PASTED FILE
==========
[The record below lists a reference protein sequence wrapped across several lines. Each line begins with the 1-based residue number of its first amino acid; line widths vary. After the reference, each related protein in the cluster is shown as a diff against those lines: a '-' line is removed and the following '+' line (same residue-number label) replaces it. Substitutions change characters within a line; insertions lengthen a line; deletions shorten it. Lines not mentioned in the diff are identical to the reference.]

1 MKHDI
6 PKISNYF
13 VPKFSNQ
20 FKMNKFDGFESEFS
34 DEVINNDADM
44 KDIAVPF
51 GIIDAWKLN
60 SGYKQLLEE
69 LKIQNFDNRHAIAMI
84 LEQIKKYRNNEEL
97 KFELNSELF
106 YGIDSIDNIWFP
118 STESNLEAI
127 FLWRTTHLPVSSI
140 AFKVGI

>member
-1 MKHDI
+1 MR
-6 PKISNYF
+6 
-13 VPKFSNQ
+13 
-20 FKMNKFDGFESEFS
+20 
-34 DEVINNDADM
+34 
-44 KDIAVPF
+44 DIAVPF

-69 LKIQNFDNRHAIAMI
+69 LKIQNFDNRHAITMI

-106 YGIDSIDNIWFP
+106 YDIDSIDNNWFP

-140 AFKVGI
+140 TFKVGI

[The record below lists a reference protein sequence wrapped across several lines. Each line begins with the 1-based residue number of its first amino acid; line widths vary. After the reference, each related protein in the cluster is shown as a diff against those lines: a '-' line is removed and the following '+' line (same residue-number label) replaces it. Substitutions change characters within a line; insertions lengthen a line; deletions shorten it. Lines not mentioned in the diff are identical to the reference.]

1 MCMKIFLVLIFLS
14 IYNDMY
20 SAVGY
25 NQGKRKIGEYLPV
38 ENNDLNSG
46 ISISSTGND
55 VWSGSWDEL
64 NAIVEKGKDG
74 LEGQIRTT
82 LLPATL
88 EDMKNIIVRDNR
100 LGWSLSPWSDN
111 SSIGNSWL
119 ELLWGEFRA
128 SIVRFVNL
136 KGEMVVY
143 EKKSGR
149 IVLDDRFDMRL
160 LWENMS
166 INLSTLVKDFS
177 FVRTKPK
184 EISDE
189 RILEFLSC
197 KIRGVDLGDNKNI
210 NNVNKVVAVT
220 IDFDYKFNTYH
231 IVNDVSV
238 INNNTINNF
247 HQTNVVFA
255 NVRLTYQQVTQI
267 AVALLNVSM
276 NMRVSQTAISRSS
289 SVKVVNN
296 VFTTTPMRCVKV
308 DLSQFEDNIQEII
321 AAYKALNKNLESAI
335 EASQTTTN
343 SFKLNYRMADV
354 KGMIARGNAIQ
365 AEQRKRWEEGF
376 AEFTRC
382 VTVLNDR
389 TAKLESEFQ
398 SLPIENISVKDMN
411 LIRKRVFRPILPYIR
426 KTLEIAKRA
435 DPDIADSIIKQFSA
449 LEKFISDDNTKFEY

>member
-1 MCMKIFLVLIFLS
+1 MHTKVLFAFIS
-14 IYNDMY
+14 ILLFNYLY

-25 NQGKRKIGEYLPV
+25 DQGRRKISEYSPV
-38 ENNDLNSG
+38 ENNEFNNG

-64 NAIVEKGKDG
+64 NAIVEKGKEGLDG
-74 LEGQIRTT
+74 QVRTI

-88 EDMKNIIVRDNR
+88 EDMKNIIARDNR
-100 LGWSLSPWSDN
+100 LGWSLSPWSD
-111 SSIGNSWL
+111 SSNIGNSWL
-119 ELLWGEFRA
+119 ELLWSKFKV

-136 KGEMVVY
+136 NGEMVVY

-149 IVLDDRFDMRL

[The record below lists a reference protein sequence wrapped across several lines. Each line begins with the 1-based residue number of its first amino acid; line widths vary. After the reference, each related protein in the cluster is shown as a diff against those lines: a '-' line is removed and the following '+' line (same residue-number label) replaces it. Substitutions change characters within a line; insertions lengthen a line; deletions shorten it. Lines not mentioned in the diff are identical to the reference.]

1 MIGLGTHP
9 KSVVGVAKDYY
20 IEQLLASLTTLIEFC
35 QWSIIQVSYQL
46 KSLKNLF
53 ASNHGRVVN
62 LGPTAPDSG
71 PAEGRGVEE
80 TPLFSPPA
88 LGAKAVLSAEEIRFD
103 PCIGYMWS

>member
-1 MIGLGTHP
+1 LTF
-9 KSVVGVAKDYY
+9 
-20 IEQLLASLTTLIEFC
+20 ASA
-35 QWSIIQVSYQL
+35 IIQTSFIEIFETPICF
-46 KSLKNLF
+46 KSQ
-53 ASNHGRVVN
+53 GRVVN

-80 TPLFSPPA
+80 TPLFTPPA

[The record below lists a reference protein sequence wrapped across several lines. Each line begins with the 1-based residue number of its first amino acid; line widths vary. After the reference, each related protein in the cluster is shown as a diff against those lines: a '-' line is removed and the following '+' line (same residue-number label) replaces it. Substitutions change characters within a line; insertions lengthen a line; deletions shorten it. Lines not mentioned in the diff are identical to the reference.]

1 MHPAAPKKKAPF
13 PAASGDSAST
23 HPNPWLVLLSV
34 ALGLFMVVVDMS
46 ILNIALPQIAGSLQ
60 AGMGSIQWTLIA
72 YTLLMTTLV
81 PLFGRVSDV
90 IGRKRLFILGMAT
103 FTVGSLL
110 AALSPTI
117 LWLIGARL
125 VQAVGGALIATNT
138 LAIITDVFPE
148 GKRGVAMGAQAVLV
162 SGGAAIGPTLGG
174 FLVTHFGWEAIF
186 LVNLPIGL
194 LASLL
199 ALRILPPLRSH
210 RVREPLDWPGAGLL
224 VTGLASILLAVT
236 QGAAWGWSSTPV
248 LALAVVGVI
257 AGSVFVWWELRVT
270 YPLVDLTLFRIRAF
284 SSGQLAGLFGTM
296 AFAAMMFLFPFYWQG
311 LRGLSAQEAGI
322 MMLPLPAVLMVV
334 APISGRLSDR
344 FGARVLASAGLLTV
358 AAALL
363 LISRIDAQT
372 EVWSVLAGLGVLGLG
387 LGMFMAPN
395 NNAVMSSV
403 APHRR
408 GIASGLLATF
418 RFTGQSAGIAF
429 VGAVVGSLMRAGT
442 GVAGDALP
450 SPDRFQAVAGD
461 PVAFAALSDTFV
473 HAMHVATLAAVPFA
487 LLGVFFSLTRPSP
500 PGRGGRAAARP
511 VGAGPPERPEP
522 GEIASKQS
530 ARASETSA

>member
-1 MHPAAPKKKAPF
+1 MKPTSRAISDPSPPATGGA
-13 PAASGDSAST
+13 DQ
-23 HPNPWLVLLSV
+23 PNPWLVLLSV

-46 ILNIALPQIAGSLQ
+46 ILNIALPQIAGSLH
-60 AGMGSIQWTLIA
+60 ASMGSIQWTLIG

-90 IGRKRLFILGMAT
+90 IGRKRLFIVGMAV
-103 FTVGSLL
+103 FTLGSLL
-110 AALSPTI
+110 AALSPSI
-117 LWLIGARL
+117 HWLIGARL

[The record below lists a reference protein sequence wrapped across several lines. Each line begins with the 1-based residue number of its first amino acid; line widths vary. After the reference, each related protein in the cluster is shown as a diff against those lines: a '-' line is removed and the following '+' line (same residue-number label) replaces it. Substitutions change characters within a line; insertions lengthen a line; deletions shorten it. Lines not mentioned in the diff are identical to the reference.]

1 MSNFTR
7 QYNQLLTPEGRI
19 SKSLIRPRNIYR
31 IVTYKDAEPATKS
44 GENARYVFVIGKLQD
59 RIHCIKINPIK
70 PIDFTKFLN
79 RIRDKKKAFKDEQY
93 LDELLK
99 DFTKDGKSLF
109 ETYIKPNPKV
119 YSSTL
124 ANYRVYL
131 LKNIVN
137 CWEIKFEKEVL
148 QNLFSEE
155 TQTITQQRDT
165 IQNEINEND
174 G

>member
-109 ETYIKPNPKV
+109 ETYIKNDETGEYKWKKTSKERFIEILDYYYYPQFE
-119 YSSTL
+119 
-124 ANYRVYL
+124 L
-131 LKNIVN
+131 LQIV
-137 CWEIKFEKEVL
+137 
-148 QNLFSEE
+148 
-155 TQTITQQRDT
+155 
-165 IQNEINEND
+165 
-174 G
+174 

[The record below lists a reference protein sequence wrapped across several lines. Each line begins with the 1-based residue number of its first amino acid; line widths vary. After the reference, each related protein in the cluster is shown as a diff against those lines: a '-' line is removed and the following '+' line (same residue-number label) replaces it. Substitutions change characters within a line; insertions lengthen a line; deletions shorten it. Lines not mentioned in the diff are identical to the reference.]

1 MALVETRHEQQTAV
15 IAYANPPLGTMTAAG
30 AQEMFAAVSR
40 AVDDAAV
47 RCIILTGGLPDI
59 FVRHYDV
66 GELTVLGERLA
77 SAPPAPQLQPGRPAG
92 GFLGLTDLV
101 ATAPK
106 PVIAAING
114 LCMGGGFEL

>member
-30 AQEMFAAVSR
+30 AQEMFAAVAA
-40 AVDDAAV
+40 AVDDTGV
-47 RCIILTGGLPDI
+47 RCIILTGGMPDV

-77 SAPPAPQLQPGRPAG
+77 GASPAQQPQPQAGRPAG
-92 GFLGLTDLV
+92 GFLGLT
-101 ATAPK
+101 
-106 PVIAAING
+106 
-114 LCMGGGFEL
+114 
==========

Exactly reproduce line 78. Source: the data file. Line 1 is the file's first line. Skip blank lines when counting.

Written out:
382 VTVLNDR